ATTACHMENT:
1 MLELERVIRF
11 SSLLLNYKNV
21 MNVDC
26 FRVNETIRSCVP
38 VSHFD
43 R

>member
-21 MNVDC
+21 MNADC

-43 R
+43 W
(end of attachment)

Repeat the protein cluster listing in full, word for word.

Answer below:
1 MLELERVIRF
11 SSLLLNYKNV
21 MNVDC
26 FRVNETIRSCVP
38 VSHFD
43 R

>member
-21 MNVDC
+21 MNADC

-43 R
+43 W